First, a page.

So the emphasis has changed.If you’ve read “The Design for Maritime Superiority,” signed out by our CNO, you get that loud and clear.The last 10 to 15 years have been primarily characterized by power projection ashore, launching Tomahawks from uncontested littoral waters. It’s a totally different ballgame when you wrap in what we just got done talking about.

The next 10 to 15 years are going to be characterized by a high-end fight in contested blue waters. It’s a return to the maritime, a return to the high-end fight.

Continuing on, you have to totally appreciate the fact that given all this, there is an expanding undersea role. It’s very, very evident. Take the SSBN force alone.Right now we operate a little over 50 percent of our nation’s strategic assets from the U.S. Submarine Force.So the other two legs of the triad combined are less than the Submarine Force’s contribution. That’s today. It’s about 54 percent, somewhere along those lines.

That’s absolutely amazing when you consider we’re only eight percent of the Navy officer corps. United States submariners, only eight percent of the Navy officer corps.There are more doctors and dentists in the Navy than there are submarine officers. Twenty-five percent of the warships, 10 percent of the budget, that’s a tremendous return on investment, when you consider that for the past seven decades this Force has prevented major power war.

Granted, tragedies like the World Trade Center attack, 9/11, 3,000 plus people died senselessly. But 50 million to 70 million people died in World War II by most estimates, now that’s major power war. That’s what strategic deterrence has prevented. That’s why in this document the absolute first thing mentioned in the blue line of effort is how strategic deterrence is “foundational to our survival as a nation. ”That’s a quote, “foundational to our survival as a nation.”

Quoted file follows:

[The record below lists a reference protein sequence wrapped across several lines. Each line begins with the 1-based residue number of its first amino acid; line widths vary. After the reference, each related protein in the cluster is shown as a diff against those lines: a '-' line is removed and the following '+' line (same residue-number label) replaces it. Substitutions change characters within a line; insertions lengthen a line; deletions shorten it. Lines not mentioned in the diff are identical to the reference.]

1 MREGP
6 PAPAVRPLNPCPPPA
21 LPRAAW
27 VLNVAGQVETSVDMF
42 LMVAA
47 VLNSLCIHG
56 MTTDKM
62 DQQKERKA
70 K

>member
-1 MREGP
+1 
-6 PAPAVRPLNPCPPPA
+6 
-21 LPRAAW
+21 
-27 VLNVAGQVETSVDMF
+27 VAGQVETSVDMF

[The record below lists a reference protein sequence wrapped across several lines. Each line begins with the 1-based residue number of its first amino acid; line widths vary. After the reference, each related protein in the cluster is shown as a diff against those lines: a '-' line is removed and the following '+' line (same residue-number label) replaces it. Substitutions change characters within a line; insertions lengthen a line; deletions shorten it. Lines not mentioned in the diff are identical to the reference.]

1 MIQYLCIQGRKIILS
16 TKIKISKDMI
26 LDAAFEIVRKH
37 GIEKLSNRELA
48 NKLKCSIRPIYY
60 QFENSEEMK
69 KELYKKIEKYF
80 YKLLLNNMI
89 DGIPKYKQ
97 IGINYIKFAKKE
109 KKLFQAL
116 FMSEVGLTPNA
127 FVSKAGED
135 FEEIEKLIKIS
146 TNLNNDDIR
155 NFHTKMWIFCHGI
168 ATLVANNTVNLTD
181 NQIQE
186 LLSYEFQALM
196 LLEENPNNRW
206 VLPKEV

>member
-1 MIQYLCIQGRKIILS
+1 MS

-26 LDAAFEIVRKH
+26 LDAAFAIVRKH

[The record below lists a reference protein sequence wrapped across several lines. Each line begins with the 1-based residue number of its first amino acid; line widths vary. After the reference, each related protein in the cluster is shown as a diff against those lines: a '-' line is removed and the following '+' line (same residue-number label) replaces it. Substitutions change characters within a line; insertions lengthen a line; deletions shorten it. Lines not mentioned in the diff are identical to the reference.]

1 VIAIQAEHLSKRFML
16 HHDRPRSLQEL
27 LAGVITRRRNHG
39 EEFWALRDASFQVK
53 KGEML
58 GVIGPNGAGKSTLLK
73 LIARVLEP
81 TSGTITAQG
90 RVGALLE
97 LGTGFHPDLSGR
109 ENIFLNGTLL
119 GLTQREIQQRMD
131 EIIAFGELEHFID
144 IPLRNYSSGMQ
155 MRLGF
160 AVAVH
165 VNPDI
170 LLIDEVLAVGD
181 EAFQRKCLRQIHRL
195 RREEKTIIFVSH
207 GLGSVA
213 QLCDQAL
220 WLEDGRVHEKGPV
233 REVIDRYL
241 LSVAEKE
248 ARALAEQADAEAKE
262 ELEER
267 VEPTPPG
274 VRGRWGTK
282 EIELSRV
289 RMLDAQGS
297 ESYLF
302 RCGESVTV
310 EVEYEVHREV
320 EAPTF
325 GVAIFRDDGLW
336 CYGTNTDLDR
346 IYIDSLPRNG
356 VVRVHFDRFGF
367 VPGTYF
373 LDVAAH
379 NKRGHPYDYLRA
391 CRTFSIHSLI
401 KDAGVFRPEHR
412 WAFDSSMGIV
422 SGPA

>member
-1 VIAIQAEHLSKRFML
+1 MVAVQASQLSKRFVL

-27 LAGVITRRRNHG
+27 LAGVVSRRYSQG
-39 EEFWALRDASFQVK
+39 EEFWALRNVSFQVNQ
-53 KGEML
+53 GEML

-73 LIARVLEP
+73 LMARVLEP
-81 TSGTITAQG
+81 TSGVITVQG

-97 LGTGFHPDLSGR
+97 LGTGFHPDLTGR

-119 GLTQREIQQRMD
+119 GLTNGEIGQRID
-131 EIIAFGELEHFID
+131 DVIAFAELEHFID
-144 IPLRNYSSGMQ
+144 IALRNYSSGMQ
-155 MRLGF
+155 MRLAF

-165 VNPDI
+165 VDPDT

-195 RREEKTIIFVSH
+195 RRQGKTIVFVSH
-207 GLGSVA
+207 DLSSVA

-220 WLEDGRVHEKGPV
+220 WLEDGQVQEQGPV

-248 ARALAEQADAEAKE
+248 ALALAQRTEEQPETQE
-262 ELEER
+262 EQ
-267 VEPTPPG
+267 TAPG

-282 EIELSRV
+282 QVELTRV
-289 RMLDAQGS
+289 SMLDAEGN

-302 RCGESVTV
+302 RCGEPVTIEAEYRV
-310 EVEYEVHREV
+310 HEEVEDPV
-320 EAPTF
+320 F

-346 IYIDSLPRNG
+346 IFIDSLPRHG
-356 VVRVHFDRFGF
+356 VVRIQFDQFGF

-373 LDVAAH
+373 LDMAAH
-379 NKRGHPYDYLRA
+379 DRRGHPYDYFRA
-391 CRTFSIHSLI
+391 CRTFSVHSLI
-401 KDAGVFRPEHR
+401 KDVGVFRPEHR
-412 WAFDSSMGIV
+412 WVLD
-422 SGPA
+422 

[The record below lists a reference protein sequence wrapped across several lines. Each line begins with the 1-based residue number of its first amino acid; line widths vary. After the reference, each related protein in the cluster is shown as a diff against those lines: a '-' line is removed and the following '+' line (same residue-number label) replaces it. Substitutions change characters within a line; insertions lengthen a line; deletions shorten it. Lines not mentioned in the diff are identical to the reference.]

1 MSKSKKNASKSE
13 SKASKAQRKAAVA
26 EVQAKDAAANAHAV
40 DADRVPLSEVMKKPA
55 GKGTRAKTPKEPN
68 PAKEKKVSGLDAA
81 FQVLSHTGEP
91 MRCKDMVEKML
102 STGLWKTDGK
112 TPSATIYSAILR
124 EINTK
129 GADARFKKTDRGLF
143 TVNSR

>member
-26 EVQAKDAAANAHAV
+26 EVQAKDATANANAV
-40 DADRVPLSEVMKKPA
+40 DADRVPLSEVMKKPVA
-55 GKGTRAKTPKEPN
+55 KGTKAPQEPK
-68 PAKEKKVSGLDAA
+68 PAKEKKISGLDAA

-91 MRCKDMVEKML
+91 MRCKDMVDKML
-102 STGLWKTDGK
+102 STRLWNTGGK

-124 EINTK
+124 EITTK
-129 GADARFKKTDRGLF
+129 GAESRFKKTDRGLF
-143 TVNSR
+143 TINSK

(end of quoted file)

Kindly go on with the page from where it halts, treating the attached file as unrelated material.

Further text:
So if that doesn’t blow you away right there, that 54 percent number, put your seat belt on because in less than two years when the New START Treaty enters into force, February of 2018, the United States Submarine Force will be responsible for 70 percent of our accountable nuclear warheads. I lose sleep on that.We’ve got a lot at stake here and we’ve got some heavy peddling to do between now and 2031 for the Ohio Replacement Program, as Admiral Caldwell told us last night, to make sure that we can get there from here.We can’t just pull an all-nighter the night before. The dog has caught the car.We’ve got to execute.

Let’s talk about the SSN and SSGN forces as well. It is very clear, if you’ve read any newspaper here in the past two weeks, the statements most notably by General Breed love, an Air Force General and European commander, and Admiral Harris,the Pacific Fleet commander, say they are only receiving about 62 percent of the subs they need to meet growing threats in Asia and Europe. People recognize the demand, the talk about adding another submarine in FY ‘21.People are starting to get it.